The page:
The dollar recovered against the yen on Tuesday as investors sought to take advantage of the previous day's cheapening to buy back the U.S. currency, while strength in Japanese stocks curbed the need to hold yen.
A day after falling to a four-week low versus the yen, the greenback found further support from a Reuters report saying the Japanese government would urge public pension funds controlling a pool of more than $2 trillion to boost investments in equities and overseas assets.
The Nikkei index closed 2 percent higher, led by a 6 percent gain in financials. Japanese government bonds, meanwhile, sold off and the 10-year yield rose 6 basis points to around 0.88 percent.
"There was a squeeze on long dollar positions, but we know that wasn't going to last because the long-term bullish outlook on the dollar is well entrenched," said Vassili Serebriakov, currency strategist at BNP Paribas in New York.
The dollar was last up 0.4 percent at 99.94 yen, with traders citing option expirations at 100 yen that were likely to keep the pair pinned around that level. The greenback fell as low as 98.86 yen on Monday after a survey showed U.S. factory activity fell in May to its lowest since June 2009.
(Read More: Is Dollar-Yen's Slide Below 100 Just the Start?)
On short-term technical charts, however, signals suggested the dollar's rally against the yen was temporary.
Camilla Sutton, chief currency strategist at ScotiaBank in Toronto, said the 50-day moving average around 99.12 yen was providing support, and a close below this level would accelerate selling. But a close above Monday's opening price of 100.57 yen would remove some of the downside pressure, she added.
The dollar index, a measure of the greenback's value against six major currencies, last traded 0.2 percent higher at 82.782.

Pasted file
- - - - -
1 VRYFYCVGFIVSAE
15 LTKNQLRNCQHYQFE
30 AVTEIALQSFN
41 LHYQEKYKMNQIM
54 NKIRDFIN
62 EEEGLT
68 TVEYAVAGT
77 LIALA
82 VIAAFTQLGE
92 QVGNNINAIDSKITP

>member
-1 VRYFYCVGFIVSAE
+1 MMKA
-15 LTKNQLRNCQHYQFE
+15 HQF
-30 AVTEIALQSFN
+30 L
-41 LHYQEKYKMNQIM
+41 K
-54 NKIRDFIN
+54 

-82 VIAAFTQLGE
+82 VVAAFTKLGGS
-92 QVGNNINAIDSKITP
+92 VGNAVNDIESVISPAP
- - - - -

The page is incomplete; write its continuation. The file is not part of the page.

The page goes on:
A dollar had slipped against a broad swath of currencies on Monday as a weak U.S. manufacturing survey dimmed prospects of the Federal Reserve scaling back monetary easing soon, even though two Fed policymakers said the U.S. central bank could taper its stimulus in the coming months if data improved.
With the Fed pledging to maintain stimulus until the labor market improves, U.S. jobs numbers due on Friday will be under intense scrutiny.
U.S. job growth probably picked up only slightly in May, suggesting the economy is still in a rut and not ready for the Federal Reserve to dial back its monetary support.
Employment outside the farming sector likely increased by a lackluster 170,000 jobs, according to a Reuters survey of economists. That would be just above the 165,000 created in April. A disappointing number could trim long dollar bets while better-than-expected data would give the U.S. currency a boost.
The direction of the dollar versus the yen will likely be swayed by how U.S. Treasury securities react to the jobs data.
The euro was last up 0.1 percent at $1.3084, off a peak of $1.3107 reached on Monday, which was its highest since May 9. Euro zone producer prices fell further in April, marking the biggest month-on-month decrease in nearly four years and keeping alive chances of more interest rate cuts by the European Central Bank.
The week's big euro focus will be the ECB's monthly meeting on Thursday, at which officials are expected to hold interest rates steady. But a post-meeting press conference by ECB President Mario Draghi will come under scrutiny for clues on the prospects of a rate cut.
"Generally speaking, the euro looks set to continue to outperform this week, especially into the European Central Bank policy meeting on Thursday," said Christopher Vecchio, currency analyst at DailyFX in New York.
"There has been growing chatter that the ECB could implement negative rates in order to help stoke the region's depressed and increasingly frozen credit flow, but that seems unlikely to me right now," he said.
The Australian dollar was last down 1.3 percent at US$0.9642 after the Reserve Bank of Australia held rates at 2.75 percent and governor Glenn Stevens said easing was still on the table.